Synopsis: Underlying tensions within a family simmer during a break in the Isles of Scilly. The son is about to embark on a gap year doing humanitarian work in Africa. The daughter cannot repress her controlling and angry strain. And the absence of their father casts a shadow that threaten to bring them all to boiling point.
Review: Much has been said in the press about the fact that this film is about a social class that is completely under represented in the British cinema, the upper middle class. (It is true that you could be forgiven to think that British cinema of late is all about gritty social realism or period dramas involving the Royal family). As a result, I actually hesitated seeing this, as I expected some sort of self-conscious smugfest.
Yet this truly exceeded my expectations. I did not find that this film was about the upper middle class as such, rather it merely featured characters who happened to belong to it, Joanna Hogg, the director, having explained that she was merely filming what, and who she knew. And she shows a particularly deft hand at creating scenes that appear completely natural, without the artifice of big showy acting that sometimes mar Mike Leigh's cinema or the help of unidimensional supporting characters.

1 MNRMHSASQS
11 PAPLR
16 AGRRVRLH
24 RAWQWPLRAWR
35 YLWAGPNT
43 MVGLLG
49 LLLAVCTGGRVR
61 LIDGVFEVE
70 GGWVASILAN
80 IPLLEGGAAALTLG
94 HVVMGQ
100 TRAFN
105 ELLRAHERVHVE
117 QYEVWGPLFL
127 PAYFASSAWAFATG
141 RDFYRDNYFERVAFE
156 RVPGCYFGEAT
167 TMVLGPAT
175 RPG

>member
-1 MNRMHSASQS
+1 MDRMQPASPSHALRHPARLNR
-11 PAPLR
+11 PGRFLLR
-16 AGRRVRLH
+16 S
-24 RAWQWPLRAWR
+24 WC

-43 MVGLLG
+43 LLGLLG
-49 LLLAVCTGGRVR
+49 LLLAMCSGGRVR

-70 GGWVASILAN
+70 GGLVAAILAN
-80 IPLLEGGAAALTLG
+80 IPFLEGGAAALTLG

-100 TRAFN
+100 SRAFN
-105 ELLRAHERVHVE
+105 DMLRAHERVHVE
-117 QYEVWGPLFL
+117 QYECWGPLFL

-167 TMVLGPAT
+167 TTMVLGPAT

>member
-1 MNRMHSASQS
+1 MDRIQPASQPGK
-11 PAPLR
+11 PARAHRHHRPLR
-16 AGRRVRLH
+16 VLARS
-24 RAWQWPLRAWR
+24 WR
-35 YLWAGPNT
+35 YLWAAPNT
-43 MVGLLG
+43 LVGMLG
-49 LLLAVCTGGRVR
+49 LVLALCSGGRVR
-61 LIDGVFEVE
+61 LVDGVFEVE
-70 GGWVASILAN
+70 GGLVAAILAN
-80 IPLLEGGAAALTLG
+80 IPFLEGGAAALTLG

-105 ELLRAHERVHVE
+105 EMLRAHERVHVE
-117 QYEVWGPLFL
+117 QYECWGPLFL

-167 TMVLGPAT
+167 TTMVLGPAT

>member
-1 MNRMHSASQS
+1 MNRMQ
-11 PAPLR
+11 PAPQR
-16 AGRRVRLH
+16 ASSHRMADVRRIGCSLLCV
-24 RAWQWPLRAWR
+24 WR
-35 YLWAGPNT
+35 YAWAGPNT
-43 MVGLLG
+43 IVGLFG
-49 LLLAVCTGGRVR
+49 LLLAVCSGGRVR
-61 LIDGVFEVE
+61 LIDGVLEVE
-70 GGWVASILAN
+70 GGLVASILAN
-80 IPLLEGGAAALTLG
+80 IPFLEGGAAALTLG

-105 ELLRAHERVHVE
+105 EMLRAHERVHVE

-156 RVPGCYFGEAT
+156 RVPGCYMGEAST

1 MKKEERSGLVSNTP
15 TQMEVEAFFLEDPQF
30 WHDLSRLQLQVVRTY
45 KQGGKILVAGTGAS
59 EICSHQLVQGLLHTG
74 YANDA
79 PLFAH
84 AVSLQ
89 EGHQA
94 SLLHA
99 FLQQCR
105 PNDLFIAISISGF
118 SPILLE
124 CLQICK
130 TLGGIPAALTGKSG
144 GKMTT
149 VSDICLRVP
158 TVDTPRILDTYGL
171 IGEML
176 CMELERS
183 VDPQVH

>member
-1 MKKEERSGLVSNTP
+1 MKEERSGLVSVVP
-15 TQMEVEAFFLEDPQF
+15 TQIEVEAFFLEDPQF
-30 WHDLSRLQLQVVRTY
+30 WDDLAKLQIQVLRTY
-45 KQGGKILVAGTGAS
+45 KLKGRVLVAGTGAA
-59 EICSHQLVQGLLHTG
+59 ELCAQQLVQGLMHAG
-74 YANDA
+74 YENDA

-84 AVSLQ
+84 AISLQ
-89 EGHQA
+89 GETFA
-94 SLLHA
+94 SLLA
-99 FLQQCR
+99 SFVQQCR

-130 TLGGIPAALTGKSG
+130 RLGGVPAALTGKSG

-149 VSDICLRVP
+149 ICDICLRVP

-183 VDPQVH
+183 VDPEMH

In fact, I like the way she avoided the well worn path of the extended family/group of friends reunion type of film (unlike the upcoming and ghastly looking Little white lies) and had the confidence to solely focus on small group of characters, a mother and her two grown up children, and the cook they brought along. And it never feels like a stagey improvisation exercise, which again, is a criticism I had about Mike Leigh's latest, Another year.
Rather, with a rather unique style with few artifices, she manages to keep us interested in her characters throughout the film despite the slow pace. Not much happens and life seems idyllic at first, with picnics, cycle rides and oil painting lessons. Yet it is not long before we find out about the cracks and causes of tension: the idealistic son with no direction in life, the daughter who can barely control her anger, and the mother overwhelmed by the absence of her husband.
With this subtle portrayal of a family falling apart, Joanna Hogg can be hailed as a new and distinctive voice in the British cinema, understated yet very assured.
U.K. 2010 Directed by Joanna Hogg, Starring Tom Hiddleston, Kate Fahy...